As you, the reader, found this article, it is likely that you want to manually migrate the ZITADEL PostgreSQL database to a new version.

Now, normally this step is being done by the zitadel setup command with the --init-projections=true flag but, as we all know since “2001: A Space Odyssey”, computers can’t be trusted - so you are either paranoid or something went terribly wrong.

For manually updating the database, we should first understand the structure a bit. So far, the Zitadel Team seems to use versioning for their tables - meaning they create a new table for every change instead of just altering the current table. This leads to some beautifully structured schemas full of tables like users6, users7 and users8 up to users10.

I don’t know if this structure is still there at the time of you reading this, but in this post I will just go with the assumption that Zitadel Developers are afraid of altering and love version numbers.

Common Problems

The reason, I write this article, is my database wasn’t migrated correctly. In my case the command said everything is migrated, but then I encountered errors like unable to retrieve client by id, migration already started, will check again in 5 seconds or {"error":"invalid_request","error_description":"Errors.App.NotFound"}.

All of these errors point to the database. In my case all the new tables were created but some of the data was still only in the old tables and in other cases only some of the rows got copied into the new tables.

Manually Migrating

Before continuing, I would recommend that all the following steps are being done on a cloned instance, not on the production setup. You should also write down every SQL query you create so that you can reproduce the migration in case it was successful on the test instance.

Identifying the right tables

To migrate the database, you should first be sure what the current tables are. At the time of me writing this, this is normally the table with the highest number - e.g. projections.apps6 instead of projections.apps4.

Now, you should make sure that this table is actually the right table - what if the table didn’t even get created? You can take a look at the source code.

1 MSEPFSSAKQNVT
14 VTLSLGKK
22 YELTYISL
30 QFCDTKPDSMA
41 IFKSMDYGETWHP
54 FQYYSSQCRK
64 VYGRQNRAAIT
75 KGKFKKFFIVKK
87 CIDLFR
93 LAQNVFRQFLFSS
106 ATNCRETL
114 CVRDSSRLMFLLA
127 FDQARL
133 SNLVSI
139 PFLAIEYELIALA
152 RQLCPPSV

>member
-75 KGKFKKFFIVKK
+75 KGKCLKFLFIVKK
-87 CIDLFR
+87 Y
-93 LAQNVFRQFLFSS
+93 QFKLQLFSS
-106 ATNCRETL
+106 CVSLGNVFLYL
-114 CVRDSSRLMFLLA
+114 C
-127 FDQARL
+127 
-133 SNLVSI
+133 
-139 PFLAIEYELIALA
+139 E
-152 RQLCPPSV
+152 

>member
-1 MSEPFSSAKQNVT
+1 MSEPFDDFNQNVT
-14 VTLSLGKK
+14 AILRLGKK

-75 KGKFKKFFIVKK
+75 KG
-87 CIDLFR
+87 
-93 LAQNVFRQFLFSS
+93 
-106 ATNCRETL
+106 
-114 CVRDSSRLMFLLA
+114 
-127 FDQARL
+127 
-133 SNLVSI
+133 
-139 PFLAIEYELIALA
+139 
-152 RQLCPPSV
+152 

Currently, the projections are in the zitadel/internal/query/projection folder. Example: the app.go file has the following lines:

AppProjectionTable = "projections.apps6"
AppAPITable        = AppProjectionTable + "_" + appAPITableSuffix
AppOIDCTable       = AppProjectionTable + "_" + appOIDCTableSuffix
AppSAMLTable       = AppProjectionTable + "_" + appSAMLTableSuffix

This gives us already 4 current table names. You should make sure that you check out the right version tag on GitHub so that you don’t look at outdated or Code which is still in development.

We should also first do the tables without foreign keys, only after that the tables with foreign keys.

Checking Columns

Next, we should make sure that the tables we want to migrate have the same columns. Some older tables have e.g. owner_removed columns which are not needed anymore.

This can be done by e.g.:

DROP INDEX projections.apps5_owner_removed_idx;
ALTER TABLE projections.apps5 DROP COLUMN owner_removed;

Migrating Rows

If the old and the new table have the same columns, we can easily transfer the data:

INSERT INTO projections.apps6 SELECT * FROM projections.apps4;

In some cases, like when only some data got copied, we might need to only transfer unique entries:

FROM projections.users8 source
    SELECT 1 
    FROM projections.users10 destination 
    WHERE destination.username = source.username

Only in a few rare cases you will need to specify the column names:

INSERT INTO login_names3_users (id, user_name, resource_owner, instance_id)
SELECT id, user_name, resource_owner, instance_id
FROM login_names2_users source
    SELECT 1
    FROM login_names3_users destination
    WHERE destination.user_name = source.user_name

Deleting the old table

After being sure that we migrated all the content into the right table, we can delete the old one:

DROP TABLE projections.idp_templates2_google;


This whole process might take some time, but if you do everything correct, it will work. As I wrote before, it is best done in a test system, not in production, and normally you shouldn’t need this article because the setup step from Zitadel should do this work for you.

If you searched for this article, I guess you could have found some bug, and probably writing a GitHub Issue is also a good idea.